On Wednesday, as the Supreme Court prepares to hear how Chattisgarh has shut down the Salwa Judum, the state-sponsored vigilante group and the state government have, for about two weeks now, closed all access to three remote villages where about 300 homes were burnt and an unknown number of women raped and men killed during a security operation.
Though the Chief Minister claimed otherwise, police and semi-official vigilante groups are stopping reporters and anyone outside the government from visiting the villages of Tadmetla, Timapuram and Morupalli in the tribal district of Dantewada in south Bastar, more than 550 km south of state capital Raipur.
Late on Monday, Chattisgarh’s BJP government reluctantly allowed National Advisory Council member and Supreme Court commissioner Harsh Mander to fly in by helicopter but only to Tadmetla, the sole village that has received food, relief supplies and compensation in an attack blamed on so-called Koya commandos, special police recruited from local tribals, and elements of the Salwa Judum (“peace march” in the tribal Gondi language).
“I do not know why the government is so reluctant to let me visit the other villages,” Mander told Hindustan Times before leaving for Tadmetla, where 76 paramilitary soldiers were killed in India’s bloodiest Maoist ambush a year ago, among 102 security personnel killed in the area since 2007.
“They have now agreed to let me go to Tadmetla but with security,” said Mander.
Admitting to “brutalities” without specifying who was responsible, Chief Minister Raman Singh told Hindustan Times that “the area happens to be heavily mined” and no one was being stopped from visiting.
“But whenever various issues or cases concerning the state comes up for hearing in Supreme Court, efforts are evident from some quarters to launch propaganda against the state government with the intention to influence the proceedings,” he said.
The Supreme Court is presently hearing public-interest litigation on the disbanding of the Salwa Judum and the refusal of the government to register cases after acts of violence like those at the three villages. The next hearing is due in Delhi on Wednesday.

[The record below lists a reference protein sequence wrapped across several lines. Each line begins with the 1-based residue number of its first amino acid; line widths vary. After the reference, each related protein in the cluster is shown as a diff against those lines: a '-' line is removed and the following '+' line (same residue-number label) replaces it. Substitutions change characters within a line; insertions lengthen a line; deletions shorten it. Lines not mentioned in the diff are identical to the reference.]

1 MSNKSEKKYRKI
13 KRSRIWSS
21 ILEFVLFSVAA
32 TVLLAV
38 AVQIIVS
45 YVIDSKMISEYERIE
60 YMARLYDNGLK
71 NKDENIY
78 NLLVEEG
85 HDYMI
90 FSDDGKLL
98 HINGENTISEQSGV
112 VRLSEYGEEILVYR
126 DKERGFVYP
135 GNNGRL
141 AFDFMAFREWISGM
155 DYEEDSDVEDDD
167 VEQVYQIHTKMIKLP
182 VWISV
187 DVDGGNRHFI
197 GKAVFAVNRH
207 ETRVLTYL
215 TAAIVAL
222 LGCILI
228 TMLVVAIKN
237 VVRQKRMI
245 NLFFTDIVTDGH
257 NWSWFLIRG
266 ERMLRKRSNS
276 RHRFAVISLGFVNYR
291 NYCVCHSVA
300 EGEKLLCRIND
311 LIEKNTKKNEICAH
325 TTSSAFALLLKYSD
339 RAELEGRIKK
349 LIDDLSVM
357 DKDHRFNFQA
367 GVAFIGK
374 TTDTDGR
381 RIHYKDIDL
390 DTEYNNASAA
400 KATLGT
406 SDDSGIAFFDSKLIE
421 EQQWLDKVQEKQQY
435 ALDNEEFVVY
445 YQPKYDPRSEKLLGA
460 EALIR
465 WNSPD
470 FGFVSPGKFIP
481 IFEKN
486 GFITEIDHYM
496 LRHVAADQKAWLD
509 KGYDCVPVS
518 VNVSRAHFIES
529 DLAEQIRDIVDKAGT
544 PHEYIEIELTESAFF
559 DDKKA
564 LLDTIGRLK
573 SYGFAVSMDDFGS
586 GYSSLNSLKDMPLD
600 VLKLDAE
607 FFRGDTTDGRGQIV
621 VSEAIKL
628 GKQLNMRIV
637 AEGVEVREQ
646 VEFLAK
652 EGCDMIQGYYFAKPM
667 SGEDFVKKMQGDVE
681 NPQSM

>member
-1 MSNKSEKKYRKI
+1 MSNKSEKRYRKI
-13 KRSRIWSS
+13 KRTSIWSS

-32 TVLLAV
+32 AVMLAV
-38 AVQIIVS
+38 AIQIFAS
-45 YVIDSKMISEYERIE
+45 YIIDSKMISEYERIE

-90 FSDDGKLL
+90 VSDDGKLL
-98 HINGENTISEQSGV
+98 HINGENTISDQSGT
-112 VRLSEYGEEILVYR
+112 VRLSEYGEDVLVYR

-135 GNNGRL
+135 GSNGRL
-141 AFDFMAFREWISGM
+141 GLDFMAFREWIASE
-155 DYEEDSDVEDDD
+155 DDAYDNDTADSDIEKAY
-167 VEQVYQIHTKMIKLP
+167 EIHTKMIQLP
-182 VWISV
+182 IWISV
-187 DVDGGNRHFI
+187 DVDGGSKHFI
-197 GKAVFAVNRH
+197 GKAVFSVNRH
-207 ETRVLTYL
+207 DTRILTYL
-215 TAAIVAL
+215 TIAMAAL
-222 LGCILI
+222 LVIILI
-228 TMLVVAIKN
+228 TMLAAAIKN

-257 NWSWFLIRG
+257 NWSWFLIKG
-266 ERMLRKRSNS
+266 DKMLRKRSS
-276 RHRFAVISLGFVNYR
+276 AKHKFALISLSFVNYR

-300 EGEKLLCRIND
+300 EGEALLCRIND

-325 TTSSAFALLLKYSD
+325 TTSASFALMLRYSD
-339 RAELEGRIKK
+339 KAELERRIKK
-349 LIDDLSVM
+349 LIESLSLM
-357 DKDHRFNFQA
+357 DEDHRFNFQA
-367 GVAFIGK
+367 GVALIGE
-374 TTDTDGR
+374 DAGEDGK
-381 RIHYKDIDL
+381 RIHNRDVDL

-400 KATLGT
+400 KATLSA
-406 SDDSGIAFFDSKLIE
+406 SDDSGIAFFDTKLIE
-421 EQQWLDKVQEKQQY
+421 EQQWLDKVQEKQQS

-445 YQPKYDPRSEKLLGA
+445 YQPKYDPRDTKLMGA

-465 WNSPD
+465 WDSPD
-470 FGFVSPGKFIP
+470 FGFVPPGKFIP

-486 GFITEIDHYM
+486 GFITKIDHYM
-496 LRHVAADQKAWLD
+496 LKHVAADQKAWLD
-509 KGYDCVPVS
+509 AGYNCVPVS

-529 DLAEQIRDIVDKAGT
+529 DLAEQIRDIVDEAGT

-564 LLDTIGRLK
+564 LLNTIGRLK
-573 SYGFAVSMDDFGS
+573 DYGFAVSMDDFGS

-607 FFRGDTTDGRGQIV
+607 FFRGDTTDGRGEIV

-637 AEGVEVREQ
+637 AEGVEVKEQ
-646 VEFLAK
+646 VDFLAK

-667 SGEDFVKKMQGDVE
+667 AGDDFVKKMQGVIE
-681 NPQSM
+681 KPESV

Ground zero of India’s battle against the Maoist insurgency, much of Dantewada has been reclaimed since the April 6 ambush, but some areas remain under Naxal control.
The Chattisgarh government blames the attacks on the three villages on Maoists, but villagers in the neighbouring villages, reached on phone, said Koya commandos — whom many argue are the Salwa Judum rebranded — and special police officers (SPOs), locals who assist the regular police, were responsible for the atrocities.
“Bachcha bachcha jaanta hain ki force aur Salwa Judum aayen the in gaon main (Every child knows the forces and Salwa Judum had come to these villages),” said Uday Bhaskar, a sarpanch member from Ghummadi told Hindustan Times.
Chattisgarh Home Minister Nankiran Kanwar told the state assembly that Maoists led the attack on villagers and burnt homes to divert the attention of police, who were on an “area-domination exercise” between March 11 and 16, 2011. Police said 36 Maoists and three SPOs were killed.
Evidence of blurred lines and disagreement within the government on how to tackle the insurgency emerged a week ago when an official relief column sent to the villages by Dantewada Collector R. Prasanna — later transferred — was stopped by a mob led by Kartam Surya. A Koya commando and a rape-accused, Surya, despite being declared “absconding” by the Dantwada Sessions Court in 2008, openly retains his job, like Kiche Nanda, an SPO similarily declared an “absconder”.
Villagers in Timmapuram have now identified both Surya and Nanda as being among those who took refuge there during the Maoist firefight and later burnt and allegedly killed one villager, according to report by 13 members of a civil society “fact-finding” team, the only non-officials to have visited the villages.
On April 2, Chief Minister Raman Singh, governor Sekhar Dutt and home minister Kanwar visited Tadmetla, handing out Rs. 25,000 as compensation to some 16 villagers. Singh asked officials to issue new ration cards to 96 families whose homes were burnt down in the attacks.